This week, I chat with Natalie Nagele, co-founder of Wildbit, makers of Beanstalk, Postmark and Deploybot. In this episode we talk about Wildbit’s 15-year history, building a remote team, shunning the traditional “open” office space, juggling multiple products, profit sharing, building a family business and a whole pile of other things!
Josh: How are things at Wildbit?
Natalie: Things are great, really busy but having a lot of fun.
Josh: For you guys what does busy mean with the team?
Natalie: Running 3 products is a lot. I think busy for us right now is we’re starting to look at Q4, so we’re mentally reflecting on Q3. Next week we’ll be doing a lot of fourth quarter planning, thinking through that on every individual team.
Josh: How do you guys do … You mentioned a quarterly planning, do you plan passed a single quarter ahead or limit it at that?
Natalie: I plan annually really high level Wildbit goals. They’re not, “Hire 300 people,” they’re more like, “Where do you want to hit profitability wise? What are some of the company-wide maybe process or team-wide things that I want to accomplish as a team?” Other than that we really try to stick to quarterly because that feels really good for us on how quickly our ideas and theories and the market changes. Does that make sense?
Josh: Sure, sure, it does. I think especially when we talk about product planning it’s really hard to anticipate how people will end up using products, especially when you’ve got newer stuff.
Natalie: Yeah exactly.
Josh: You mentioned the 3 product thing. How do you guys handle that from a team perspective? Do you have teams around each product or do people float between them?
Natalie: For the most part we have dedicated teams. Part of that is due they are using different technologies as well, and part of that is focus and being able to really wake up in the morning and when you’re showering think about one consistent thing. But we have some roles that are on all sides, like QA for us does all 3 products, systems for the most part is all 3 products even though they try to focus project wise per product they do overlap because our infrastructure is shared so they have think through that way. Then Chris and I are on all 3 products.
Josh: Is customer support on all 3 products too?
Natalie: No, they’re separated.
Josh: Okay, cool, because I was wondering.
Natalie: They help each other. It started with Dana. Support when it wasn’t me anymore, Dana was our first support person that we hired full time. That was 5 years ago. She knows all 3 products extremely well. She trained Chris Bowler and that team evolved. Now we do hire for particular teams, or products, right?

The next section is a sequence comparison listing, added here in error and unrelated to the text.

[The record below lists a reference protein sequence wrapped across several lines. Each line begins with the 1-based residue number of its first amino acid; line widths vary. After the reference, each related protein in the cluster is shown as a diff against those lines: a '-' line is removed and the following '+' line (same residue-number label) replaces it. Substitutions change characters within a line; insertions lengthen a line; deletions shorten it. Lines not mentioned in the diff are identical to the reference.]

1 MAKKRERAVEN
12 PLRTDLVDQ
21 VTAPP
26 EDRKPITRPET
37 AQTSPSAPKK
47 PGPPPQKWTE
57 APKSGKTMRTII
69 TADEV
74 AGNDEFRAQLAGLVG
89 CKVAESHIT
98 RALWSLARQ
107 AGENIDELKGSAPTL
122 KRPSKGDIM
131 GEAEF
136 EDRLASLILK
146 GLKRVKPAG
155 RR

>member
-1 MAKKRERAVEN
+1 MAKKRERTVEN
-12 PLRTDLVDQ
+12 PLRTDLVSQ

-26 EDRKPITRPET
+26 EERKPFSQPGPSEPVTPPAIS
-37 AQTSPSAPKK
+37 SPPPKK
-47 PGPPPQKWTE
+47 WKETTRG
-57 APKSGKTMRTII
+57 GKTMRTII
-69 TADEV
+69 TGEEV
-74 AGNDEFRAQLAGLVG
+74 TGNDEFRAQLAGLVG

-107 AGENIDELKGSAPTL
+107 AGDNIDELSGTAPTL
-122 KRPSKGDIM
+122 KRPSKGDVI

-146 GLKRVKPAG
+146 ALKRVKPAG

Josh: Got you.
Natalie: But they do know the products together and they meet together and that kind of thing.
Josh: When there’s overlap, is that something that’s hard to pick up when you’re trying to do support across a few products or is it just with time, you pretty easily pick up all 3 of them?
Natalie: It varies I think sometimes. When we started splitting up it was because what we were finding was it was hard to keep track of product development on all 3 products. I couldn’t do support right now because I haven’t used every single feature of every single product in a long time. When I was doing support I would know the nuances of every setting, everything like that. I think as our products became more robust the success team was having trouble keeping up, “What did we launch yesterday here? What did we launch today here?”
It’s not a really good experience for the customer because we want to make sure that the team is intimately familiar with the whole product and the use cases. That’s where I think things get complicated. Where they overlap usually it’s to help each other out. If we’re having an outage or if there’s an emergency on the weekend, that kind of stuff, we can get to most of it and we can help our customers out, or at the least do triage and find the right person for the right answer.
Josh: Right, right, right. I recall, it’s been a few years I think but I was Bacon Biz I don’t remember what year, a couple years ago. I remember, I think I recall you saying that you guys with customer support try to not send people to help docs. Do I remember hearing that correctly? You guys try to not offload, you want to give somebody the answer that they need right there on the spot instead of just redirecting them. Is that correct?
Natalie: Yeah. There’s a combination of those 2 things. That was a couple years ago so I think our support docs have gotten better so I think that’s shifted a little bit. My whole thing, and I think the whole success team thing, is we want to get you … First, it’s not as important to get you to a first response time’s low. That’s important, but what’s important to get you to the actual resolution very quickly. If it’s a one sentence answer that could get that person the answer they need versus, “Here’s a link where we talk about that one sentence answer,” then yeah, we’re going to paste it right into the reply or in chat.
But there’s a lot of situations where it’s complicated, it needs screenshots, it maybe talks about different variables, things like that, like a setup or some kind of [inaudible 00:06:20] That we spend a lot of time and effort creating nice help docs or guides that really walk you through a process. It’s not really useful for a customer to get that in an email, like a link explaining what it is and what’s that going to help them with is much better to send them to the original content.
Josh: Sure, for sure. How do you guys, talking about 3 products so how do you prioritize the resources? If you have teams around each product obviously those teams are prioritized but I imagine sometimes one product might need a lot more focus than another. How do you guys prioritize that stuff?